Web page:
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10 Sep 2008
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Archaeology Weekend at Lake Champlain Maritime Museum

Hundreds of old shipwrecks lie at the bottom of Lake Champlain, well preserved by its chilly waters.

September is Archaeology Month in Vermont and there are a number of interesting events open to the public. One of the main events is this weekend at the Lake Champlain Maritime Museum located near Vergennes, a few miles south of Burlington.

The museum has long been active in marine archaeology and its staff has helped in the locating and documenting of many shipwrecks lying at the bottom of the lake, some of them dating back to the Revolutionary War.

This weekend the museum will be showing three films: one about a gunboat from Benedict Arnold's fleet still lying at the bottom of the lake; the second about the birch bark canoe as used by native Americans and showing the construction of a replica of a canoe from the 1600's; and a third film presenting the findings of the Middlebury College ten year sonar survey of the lake bottom.

Visitors can work the Shipwreck Simulator to learn the skills of documenting a shipwreck site and take a behind- the-scenes tour of the Conservation Lab to meet the archaeologists working to preserve timbers from 1809 steamboat Vermont.

There will also be on-water boat excursions to the site of a shipwreck where visitors can watch a Remotely Operated Vehicle descend to the wreck and transmit back images to the on-board monitor. Space is limited on this excursion so register in advance by calling (802) 475-2022.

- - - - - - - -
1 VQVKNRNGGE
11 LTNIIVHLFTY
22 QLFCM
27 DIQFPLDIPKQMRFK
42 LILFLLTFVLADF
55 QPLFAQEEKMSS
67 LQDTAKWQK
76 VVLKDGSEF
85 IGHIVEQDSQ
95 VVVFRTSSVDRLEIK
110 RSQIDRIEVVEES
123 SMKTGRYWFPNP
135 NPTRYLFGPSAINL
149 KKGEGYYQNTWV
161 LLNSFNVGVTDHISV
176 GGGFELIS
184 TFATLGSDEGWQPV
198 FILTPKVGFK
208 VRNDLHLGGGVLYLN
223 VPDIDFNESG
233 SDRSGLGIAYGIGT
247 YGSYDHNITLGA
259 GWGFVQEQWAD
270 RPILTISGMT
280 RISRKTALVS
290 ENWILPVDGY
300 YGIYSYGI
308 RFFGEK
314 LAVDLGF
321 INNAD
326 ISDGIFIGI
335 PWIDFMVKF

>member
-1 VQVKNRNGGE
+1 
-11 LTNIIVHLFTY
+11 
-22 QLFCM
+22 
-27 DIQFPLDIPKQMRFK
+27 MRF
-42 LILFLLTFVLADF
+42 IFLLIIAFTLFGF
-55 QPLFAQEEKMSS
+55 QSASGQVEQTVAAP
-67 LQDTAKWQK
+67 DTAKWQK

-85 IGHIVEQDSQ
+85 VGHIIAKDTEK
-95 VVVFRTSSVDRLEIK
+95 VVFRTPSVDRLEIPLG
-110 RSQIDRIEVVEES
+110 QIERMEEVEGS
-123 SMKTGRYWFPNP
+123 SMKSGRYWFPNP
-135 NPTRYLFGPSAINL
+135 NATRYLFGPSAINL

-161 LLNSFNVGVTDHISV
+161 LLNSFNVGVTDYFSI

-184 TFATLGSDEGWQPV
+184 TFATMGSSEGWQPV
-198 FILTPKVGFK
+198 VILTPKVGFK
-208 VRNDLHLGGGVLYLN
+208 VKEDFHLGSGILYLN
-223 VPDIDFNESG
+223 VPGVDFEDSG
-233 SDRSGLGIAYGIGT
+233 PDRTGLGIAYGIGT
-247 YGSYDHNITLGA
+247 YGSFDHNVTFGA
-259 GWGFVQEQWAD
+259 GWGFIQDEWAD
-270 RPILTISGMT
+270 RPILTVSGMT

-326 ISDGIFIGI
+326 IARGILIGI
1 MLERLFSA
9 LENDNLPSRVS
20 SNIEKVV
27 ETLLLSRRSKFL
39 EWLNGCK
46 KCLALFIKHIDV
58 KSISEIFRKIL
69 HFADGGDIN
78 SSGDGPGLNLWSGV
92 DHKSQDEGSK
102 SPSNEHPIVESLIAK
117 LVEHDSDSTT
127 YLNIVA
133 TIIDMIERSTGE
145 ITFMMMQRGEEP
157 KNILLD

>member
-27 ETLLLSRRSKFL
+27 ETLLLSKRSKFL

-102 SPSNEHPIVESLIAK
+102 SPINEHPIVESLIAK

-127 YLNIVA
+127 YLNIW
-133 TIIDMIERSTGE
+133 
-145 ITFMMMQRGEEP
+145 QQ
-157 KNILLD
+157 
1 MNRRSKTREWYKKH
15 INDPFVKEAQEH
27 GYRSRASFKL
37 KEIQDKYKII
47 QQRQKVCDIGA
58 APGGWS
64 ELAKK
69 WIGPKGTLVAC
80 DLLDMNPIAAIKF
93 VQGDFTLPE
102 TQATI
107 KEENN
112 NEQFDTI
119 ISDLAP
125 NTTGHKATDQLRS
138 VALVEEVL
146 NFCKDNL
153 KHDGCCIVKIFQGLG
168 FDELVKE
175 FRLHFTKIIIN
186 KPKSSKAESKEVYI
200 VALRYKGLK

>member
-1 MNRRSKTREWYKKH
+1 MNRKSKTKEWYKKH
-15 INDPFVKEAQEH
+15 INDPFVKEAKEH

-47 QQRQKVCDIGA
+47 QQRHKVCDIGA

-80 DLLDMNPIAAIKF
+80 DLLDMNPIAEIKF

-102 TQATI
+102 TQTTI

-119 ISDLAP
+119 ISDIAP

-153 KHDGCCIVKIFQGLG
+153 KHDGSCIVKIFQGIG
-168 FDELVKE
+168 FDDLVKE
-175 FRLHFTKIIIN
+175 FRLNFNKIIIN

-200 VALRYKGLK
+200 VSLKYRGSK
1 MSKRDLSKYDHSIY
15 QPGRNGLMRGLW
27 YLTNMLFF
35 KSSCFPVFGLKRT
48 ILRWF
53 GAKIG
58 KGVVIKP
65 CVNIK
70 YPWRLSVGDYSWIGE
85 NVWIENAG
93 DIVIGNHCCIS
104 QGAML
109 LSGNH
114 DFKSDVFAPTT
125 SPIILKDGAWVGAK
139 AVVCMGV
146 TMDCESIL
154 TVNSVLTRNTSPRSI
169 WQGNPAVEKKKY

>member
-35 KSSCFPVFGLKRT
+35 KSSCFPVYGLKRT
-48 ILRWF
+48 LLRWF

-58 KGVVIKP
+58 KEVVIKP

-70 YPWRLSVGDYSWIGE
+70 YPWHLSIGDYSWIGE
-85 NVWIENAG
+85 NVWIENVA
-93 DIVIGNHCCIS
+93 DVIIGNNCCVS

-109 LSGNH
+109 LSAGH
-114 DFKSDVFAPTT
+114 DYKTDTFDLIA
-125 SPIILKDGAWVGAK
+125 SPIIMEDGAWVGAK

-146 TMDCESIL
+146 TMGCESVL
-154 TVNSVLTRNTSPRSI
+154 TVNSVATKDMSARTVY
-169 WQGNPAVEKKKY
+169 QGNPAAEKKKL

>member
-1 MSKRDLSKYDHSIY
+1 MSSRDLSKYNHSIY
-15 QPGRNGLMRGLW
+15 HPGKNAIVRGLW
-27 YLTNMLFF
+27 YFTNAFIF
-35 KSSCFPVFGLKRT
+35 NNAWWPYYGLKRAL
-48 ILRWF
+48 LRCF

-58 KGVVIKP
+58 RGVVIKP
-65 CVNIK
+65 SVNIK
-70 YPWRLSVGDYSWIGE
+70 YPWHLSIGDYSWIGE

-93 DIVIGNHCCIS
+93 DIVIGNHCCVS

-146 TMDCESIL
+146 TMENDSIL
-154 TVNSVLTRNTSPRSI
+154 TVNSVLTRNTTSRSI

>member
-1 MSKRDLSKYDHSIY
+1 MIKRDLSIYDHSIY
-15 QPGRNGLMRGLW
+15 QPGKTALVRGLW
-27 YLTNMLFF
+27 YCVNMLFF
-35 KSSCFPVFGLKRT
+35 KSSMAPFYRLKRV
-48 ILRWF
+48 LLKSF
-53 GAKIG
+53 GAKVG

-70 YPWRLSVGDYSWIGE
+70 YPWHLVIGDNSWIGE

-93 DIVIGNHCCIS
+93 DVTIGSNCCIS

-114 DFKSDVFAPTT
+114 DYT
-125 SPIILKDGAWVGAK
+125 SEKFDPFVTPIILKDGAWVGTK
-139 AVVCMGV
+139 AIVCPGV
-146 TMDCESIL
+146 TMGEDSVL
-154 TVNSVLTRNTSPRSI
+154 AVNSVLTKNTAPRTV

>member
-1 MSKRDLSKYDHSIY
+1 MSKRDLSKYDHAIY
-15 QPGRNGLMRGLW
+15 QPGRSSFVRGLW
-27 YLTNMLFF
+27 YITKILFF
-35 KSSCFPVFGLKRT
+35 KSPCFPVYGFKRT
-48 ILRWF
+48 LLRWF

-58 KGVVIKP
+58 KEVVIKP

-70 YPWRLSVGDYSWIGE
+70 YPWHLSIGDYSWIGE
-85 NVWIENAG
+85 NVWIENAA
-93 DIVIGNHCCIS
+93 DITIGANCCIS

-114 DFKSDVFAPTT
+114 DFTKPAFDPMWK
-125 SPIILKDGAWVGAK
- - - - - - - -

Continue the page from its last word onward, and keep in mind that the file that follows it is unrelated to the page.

These events take place both Saturday, September 13 and Sunday, September 14 from 1:00pm-3:00pm. There is a discounted price for Archaeology Weekend of $10 per person, less than half the usual cost of $22 per person.

On Sunday, there will also be a canoe paddle to the site of an ancient Native American village near the confluence of Dead Creek and Otter Creek. This is a short canoe trip led by LCMM Staff Archaeologists who will show artifacts, give stone tool-making demonstrations, and lead a fish netting activity to catch the same fish species that Native Americans came here to catch centuries ago. This event is Sunday, September 14 from 9:30am - 3:30pm. $40/adults; $15/age 15 and under

In addition to these events, there are exhibits you can see including a photographs showing the seasons and "moods" of Lake Champlain taken by both professional and amateur photographers.

Another exhibit is called Fish Stories. It tells the stories of a number of Lake Champlain’s eighty-one fish species – through a fish-eye lens. The exhibit includes paintings by local artists, recordings of “fishing stories” by seasoned Lake Champlain anglers, descriptions of Abenaki and Iroquois fishing practices, and examples of fishing equipment used over the centuries.

Maritime Machines is another current exhibit which consists of interactive stations around the museum where visitors can experience first-hand the specialized machines of the maritime trade. This includes a working steam engine of the 1893 steamboat Comet, a Windlass where visitors can actually move a heavy stone block across the ground, a set of working bilge pumps, a scale-model waterwheel powering a miniature sawmill and grist mill, bosun’s chairs where visitors hoist themselves up like sailors do, plus others.

(c) 2008 Jeff Connor Grunberg Haus Inn
posted by  grunhaus at  20:25